Advice for travelling in cold climates:
Travel tips from Dr Ruth Handford

When travelling to a cold environment, think carefully about what equipment and clothing to take. There may be advice from your travel operator about the types of footwear and clothing you may need.

Get the right clothing

Essentially, layers are the most sensible thing to pack, particularly investing in thermal, close fitting undergarments and ‘wicking’ tops which will keep you warm and prevent you getting sweaty and damp. Lightweight fleeces are vital, as they keep you warm and will dry easily if they become wet. Avoid cotton next to the skin, as it quickly becomes damp and retains moisture, which can make you very cold, very quickly.

Good quality gloves, as well as silk liner gloves, is a good idea for warmth and waterproofing. You will need a couple of hats, as well as a neck gaiter or snood to keep you ears and neck warm. Fleece is a good option here too.

Don’t forget plenty of socks and good, comfortable, warm, waterproof footwear – the most important thing of all.

Sun protection

You will also need sunglasses and sun cream – the sun can be harsh and damaging, even in cold environments, and especially at altitude.

The effects of altitude

Altitude sickness, more commonly known as acute mountain sickness, can occur rapidly if arriving in areas of high altitude suddenly. It is strongly advised to take at least 3-5 days to gradually gain altitude and acclimatise to the thinner air. Symptoms typically appear after about 6-12 hours at altitudes over 2500m, and can include nausea, fatigue, breathlessness, headache and loss of appetite.

The best way to prevent acute mountain sickness is to take time to acclimatise – build this in to your trip. Avoid alcohol, eat little and often, get plenty of rest and avoid exercising. If you develop any symptoms, you must not go any higher in altitude until they have settled, and then take it very slowly. Always seek medical advice if you think you may have acute mountain sickness.

Medical conditions and colder climates

Some medical conditions are made worse by cold weather – things like poor circulation can cause chilblains or the hands and feet. The best prevention for this is keeping extremities warm. Some arthritic conditions can also be worse in cold weather. Equally, some medication does not travel well in the cold. Insulin in particular needs to be kept at a steady temperature, and if it freezes, it can no longer be used.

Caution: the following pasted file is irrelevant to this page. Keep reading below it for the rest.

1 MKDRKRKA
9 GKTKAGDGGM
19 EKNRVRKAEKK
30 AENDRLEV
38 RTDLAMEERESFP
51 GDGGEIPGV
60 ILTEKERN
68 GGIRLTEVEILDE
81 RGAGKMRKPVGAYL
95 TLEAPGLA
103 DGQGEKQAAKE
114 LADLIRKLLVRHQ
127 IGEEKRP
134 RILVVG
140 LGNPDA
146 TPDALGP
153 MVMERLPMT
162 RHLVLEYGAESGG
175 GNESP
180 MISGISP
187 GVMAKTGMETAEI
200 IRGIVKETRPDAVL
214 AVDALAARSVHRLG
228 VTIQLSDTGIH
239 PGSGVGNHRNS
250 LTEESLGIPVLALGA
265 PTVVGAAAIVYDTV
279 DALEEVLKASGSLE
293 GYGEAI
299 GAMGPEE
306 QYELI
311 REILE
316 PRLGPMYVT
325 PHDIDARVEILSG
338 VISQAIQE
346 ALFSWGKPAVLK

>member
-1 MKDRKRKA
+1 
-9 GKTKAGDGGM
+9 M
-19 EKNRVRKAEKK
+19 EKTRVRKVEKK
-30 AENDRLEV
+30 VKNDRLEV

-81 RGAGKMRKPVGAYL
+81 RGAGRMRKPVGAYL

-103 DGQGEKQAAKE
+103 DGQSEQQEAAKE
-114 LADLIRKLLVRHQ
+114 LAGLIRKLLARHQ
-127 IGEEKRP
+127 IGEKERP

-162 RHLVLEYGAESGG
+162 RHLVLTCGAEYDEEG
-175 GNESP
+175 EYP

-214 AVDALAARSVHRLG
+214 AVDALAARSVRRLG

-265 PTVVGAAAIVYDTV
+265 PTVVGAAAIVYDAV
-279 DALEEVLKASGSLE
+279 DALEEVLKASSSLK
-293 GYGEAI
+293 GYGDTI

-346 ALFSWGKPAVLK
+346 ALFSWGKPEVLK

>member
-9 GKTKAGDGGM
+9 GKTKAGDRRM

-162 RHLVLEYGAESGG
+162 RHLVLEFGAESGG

You will burn off more calories in cold weather, so ensure you eat regularly and have warm drinks often.


About Dr Ruth Handford

Dr Ruth Handford is a GP with over 10 years' experience of working in both hospital and primary care. She is particularly interested in caring for the elderly in the community, child health, and family planning. Ruth lives and works in a rural community, and is kept very busy by her job and young family.

Important Information: These travel tips are intended to provide general information for those travelling to a cold climate and do not replace a visit to your doctor if you have existing medical conditions. If you are planning a holiday you should consult your doctor to ensure that you are fit to travel and discuss any specific health requirements you may have.


Travel Insurance for medical conditions

The Foreign and Commonwealth Office recommend that you have travel insurance in place every time you travel abroad. Make sure that your travel insurance covers any medical conditions you may have. is proud to be able to provide cover for all types of medical conditions.